Seller disclosure laws don’t cover every issue you find with a house after you buy it. If a homeseller isn’t aware of an issue when they sell, the homebuyer likely can’t take legal action.
Q: We purchased a home and farm equipment on approximately 20 acres in rural Georgia this past January. The owners told us that the raceway business next door was no longer in operation and that the track was not used anymore.
Shortly after closing, we found out that the sellers had lied to us. We were living near something similar to the sounds of the Atlanta airport. We are from Atlanta and have not moved into the home. After researching the track, we found out that the track had been renovated, had new owners and was in full operation in late 2016 while the sellers were still living there.
We believed the sellers and had no way of knowing the track was operational. We put the house back on the market this past March. We have had two showings and both asked about the track, just like we did. The house is off the market now as we are refinancing from a 15-year mortgage to a 30-year mortgage with over $100,000 invested.
Is there anything we can do to make the sellers accountable for their dishonesty?
A: The operative part of your question was that at some point in time the track was probably not used. Then it was sold, renovated and then operational again. Whether the sellers knew or didn’t know the details is the key to your question.
But we have to take a step back. If you knew there was a race track next door and you believed that it was no longer used, what made you believe that a race track wouldn’t open up again? When you’re buying a home and there is an empty piece of property next door, that’s considered fair warning that something could be built on that piece of land you won’t like.
In a city, if you buy a condo in a tall building, there’s a risk a neighboring building will be built that kills your view. In a suburban setting, you can have a new shopping center built on a neighboring parcel of land. In more rural areas, you can have adjacent farm uses that could make your life miserable living next door.
You knew the track existed and yet you proceeding to buy anyway without doing any of your own research. If the seller was right and the track had closed down, it would be unreasonable for you to rely on the seller’s statement that the track had closed down to then believe that the use at that property would never be a track again.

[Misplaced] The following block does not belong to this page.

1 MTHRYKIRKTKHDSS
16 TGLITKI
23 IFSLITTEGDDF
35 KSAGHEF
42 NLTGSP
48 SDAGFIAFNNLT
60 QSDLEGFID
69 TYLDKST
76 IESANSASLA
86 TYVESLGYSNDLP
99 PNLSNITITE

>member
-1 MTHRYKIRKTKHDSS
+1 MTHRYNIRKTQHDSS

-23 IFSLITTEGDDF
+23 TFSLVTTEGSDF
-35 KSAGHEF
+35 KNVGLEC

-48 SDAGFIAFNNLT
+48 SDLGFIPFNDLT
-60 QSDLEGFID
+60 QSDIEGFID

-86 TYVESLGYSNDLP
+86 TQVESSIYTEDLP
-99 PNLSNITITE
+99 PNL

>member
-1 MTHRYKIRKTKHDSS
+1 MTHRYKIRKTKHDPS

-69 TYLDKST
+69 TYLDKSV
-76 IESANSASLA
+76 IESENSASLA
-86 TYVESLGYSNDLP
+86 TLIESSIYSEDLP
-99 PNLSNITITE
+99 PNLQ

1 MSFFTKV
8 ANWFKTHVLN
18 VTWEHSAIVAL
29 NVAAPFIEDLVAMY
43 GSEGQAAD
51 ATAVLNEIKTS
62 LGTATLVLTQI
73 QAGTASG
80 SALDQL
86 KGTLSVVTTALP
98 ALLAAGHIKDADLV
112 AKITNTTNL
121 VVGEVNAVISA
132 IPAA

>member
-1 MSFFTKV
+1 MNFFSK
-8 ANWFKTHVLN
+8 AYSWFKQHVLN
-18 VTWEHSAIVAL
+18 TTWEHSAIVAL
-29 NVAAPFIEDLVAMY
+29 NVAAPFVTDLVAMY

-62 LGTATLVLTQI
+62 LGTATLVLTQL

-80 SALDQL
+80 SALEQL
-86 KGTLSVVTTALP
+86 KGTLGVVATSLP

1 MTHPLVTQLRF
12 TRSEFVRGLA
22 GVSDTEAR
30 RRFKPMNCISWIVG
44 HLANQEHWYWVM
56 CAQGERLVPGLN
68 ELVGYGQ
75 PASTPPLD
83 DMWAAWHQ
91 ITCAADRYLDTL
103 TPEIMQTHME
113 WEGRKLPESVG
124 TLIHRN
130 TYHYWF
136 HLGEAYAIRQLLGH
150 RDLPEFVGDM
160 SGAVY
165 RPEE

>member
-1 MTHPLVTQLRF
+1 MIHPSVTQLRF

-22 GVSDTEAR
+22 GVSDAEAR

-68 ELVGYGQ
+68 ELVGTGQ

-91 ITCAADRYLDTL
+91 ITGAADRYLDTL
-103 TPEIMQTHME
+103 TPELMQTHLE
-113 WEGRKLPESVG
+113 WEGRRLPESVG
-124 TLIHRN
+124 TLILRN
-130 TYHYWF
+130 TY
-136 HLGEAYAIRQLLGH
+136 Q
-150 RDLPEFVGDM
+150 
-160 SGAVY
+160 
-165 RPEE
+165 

Having said that, we don’t know if the sellers actually knew that the track had reopened when you made your offer on the property. And, if it had reopened, we don’t understand why you didn’t do a little research on your own to determine if the track was still in use.
We have a feeling that the track may have closed down for a time and it may have overlapped the time you made your offer (or not) and that the track may have opened up between the time of your offer and the time you closed on the home. When you buy a home and live far away, you must make a greater effort to research the home, the surrounding area, the uses of land in and around your area and even visit the home at different times of the day to make sure that you understand what you are getting.
A simple search on Google and Bing of the area of your home clearly shows the race track. It shows quite a number of improvements around the track. Even if the seller had told you that the track was closed, you were on notice that the track was in existence. The track has a website and a Facebook page. The Facebook page shows activity and races last October, November, December and January.
You could have easily determined whether the track was active or not by driving over to the track and seeing if it was kept up and used. You could have called the county or local municipality and talked to someone in the building department. You could have just gone online. Any of these things would have help you understand that your seller was not telling you the truth.
So what can you do now? We doubt that most seller disclosure laws would have required this item to have been disclosed to you. Most seller disclosure laws deal with issues that are not visible or that only the seller would have knowledge of the issue. Matters that are of public record or clearly seen are usually not items that would need to be disclosed.
In your situation, however, you asked and you were told something that was contrary to what was going on. The seller has an obligation to tell the truth. But we don’t know if you had the seller make that representation in the contract or if you have it in writing. Given that you probably didn’t include a representation and warranty in your contract that the seller was making to you and that you were relying on that representation makes it difficult for you to prove that you were damaged.
You may not like the race track next door but if you sued your seller, how would the judge know whether an open race track or a closed race track was of material consequence to you in deciding to buy the home?
You may want to talk to an attorney in Georgia to see if there is anything specific under Georgia law that could help you out if, for example, you have an email from the seller telling you that the track was closed or included any other details that backs up your claim.
But, again, even if the track was closed and the seller had told the truth, the track could have reopened and you’d still own a home next to a race track.
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